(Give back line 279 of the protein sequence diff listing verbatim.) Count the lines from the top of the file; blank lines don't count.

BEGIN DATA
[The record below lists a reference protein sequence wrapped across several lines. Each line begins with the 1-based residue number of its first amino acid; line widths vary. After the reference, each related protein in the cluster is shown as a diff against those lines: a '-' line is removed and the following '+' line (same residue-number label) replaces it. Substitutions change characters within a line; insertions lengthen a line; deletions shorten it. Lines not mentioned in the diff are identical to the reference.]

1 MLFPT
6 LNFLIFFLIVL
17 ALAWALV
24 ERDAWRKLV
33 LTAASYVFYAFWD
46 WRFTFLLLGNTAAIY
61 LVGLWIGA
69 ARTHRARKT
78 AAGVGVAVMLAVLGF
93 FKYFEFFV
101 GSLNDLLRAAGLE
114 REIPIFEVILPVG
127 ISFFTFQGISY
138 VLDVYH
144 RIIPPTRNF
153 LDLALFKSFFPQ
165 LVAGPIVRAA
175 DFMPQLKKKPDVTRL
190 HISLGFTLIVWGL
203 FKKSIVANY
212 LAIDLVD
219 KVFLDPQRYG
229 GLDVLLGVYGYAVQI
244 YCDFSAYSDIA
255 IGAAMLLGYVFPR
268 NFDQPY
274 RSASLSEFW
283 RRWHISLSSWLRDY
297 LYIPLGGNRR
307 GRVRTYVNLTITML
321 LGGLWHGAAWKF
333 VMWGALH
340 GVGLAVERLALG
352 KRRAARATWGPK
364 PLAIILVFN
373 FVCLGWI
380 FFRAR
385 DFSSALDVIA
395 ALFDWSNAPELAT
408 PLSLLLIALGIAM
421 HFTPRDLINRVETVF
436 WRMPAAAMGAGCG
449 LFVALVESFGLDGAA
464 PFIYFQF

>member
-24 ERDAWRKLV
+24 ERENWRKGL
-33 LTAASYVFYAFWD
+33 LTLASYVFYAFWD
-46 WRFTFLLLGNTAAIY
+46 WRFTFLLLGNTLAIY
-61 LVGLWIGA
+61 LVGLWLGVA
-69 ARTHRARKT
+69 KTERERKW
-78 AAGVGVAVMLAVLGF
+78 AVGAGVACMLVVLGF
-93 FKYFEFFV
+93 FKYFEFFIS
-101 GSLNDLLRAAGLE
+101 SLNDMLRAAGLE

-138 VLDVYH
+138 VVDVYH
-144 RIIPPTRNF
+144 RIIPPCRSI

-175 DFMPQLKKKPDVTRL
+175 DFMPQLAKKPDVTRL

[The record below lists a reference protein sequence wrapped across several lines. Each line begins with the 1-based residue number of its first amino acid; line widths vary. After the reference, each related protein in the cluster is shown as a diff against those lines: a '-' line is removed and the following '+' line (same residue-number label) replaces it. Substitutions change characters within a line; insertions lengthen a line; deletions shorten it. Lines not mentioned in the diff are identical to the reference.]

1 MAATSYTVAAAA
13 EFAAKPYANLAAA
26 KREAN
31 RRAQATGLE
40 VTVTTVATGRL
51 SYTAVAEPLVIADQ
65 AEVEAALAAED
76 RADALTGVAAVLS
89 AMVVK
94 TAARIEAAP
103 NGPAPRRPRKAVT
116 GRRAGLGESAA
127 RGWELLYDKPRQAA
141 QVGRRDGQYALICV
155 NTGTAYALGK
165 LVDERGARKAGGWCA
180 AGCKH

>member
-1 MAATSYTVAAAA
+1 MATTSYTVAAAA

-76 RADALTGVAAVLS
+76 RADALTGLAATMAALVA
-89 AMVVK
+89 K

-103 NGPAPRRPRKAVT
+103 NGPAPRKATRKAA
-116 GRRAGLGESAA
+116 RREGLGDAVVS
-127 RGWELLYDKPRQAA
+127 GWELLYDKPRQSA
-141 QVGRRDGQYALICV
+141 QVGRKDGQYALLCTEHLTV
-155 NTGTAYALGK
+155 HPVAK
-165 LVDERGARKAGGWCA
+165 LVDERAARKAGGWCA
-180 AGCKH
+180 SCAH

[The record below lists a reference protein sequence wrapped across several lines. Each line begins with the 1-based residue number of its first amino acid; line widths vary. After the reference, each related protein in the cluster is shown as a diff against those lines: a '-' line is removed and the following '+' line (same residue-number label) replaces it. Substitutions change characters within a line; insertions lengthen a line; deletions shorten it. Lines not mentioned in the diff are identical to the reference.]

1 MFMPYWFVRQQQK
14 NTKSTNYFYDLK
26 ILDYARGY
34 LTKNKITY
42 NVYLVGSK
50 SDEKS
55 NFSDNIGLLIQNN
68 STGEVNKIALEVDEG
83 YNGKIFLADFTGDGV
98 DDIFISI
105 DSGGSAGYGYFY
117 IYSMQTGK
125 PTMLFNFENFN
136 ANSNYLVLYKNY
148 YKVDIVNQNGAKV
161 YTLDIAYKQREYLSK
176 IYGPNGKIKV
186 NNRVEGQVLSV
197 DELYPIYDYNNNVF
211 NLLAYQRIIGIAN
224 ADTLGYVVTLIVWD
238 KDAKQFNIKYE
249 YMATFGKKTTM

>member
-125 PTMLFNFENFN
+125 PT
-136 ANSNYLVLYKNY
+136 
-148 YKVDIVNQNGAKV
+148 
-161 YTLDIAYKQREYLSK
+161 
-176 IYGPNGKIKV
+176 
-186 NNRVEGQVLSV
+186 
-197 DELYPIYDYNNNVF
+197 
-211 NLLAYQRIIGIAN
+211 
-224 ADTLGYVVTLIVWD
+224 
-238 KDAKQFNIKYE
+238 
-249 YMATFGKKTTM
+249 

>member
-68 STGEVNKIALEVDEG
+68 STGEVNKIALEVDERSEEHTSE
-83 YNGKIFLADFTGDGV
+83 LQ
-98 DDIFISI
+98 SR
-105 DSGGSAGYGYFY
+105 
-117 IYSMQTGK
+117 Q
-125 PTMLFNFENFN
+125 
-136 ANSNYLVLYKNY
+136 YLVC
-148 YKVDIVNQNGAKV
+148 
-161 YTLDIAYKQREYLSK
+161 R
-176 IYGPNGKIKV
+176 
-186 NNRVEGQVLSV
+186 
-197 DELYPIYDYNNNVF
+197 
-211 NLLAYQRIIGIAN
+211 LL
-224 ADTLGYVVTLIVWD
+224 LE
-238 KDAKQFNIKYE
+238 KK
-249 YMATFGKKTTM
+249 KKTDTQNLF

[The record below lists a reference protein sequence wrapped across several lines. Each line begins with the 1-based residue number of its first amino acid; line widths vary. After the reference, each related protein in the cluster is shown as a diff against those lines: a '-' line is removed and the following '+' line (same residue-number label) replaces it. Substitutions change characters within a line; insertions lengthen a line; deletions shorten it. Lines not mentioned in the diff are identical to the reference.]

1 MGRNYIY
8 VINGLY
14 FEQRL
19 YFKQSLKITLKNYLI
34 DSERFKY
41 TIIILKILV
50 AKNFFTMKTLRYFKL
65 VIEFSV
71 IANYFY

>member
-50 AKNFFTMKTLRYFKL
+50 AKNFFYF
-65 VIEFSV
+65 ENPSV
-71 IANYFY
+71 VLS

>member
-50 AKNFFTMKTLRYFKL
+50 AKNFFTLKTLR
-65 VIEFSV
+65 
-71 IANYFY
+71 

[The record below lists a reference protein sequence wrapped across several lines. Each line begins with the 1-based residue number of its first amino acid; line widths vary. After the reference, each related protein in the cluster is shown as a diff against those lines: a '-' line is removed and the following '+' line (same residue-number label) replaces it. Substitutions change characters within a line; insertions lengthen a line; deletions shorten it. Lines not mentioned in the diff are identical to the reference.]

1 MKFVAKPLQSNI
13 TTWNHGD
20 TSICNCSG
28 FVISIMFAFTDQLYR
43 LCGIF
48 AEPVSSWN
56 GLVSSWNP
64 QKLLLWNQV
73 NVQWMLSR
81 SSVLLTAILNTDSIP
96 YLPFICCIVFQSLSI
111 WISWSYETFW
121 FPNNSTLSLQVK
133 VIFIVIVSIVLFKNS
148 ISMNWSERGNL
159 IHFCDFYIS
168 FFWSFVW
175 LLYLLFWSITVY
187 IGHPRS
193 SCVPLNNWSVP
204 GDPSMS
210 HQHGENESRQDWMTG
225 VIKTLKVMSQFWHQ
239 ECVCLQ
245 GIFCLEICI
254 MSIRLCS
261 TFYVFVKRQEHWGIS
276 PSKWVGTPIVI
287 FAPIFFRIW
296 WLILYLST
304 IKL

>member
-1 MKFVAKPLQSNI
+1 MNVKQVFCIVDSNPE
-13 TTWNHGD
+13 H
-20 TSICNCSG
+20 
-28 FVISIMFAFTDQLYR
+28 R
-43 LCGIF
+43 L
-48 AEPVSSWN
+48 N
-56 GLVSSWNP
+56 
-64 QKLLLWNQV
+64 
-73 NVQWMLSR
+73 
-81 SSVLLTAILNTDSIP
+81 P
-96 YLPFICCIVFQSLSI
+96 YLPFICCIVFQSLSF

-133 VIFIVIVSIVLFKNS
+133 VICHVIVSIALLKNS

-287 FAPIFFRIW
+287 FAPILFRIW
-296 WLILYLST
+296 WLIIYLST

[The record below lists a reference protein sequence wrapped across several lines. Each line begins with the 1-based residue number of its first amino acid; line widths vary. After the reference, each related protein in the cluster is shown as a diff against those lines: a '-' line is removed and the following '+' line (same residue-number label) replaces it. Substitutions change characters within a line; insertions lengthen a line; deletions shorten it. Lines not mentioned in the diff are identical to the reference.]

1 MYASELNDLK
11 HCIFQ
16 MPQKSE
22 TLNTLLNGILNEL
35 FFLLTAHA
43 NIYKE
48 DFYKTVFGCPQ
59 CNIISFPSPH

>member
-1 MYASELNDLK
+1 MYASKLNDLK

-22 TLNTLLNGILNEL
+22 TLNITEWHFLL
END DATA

43 NIYKE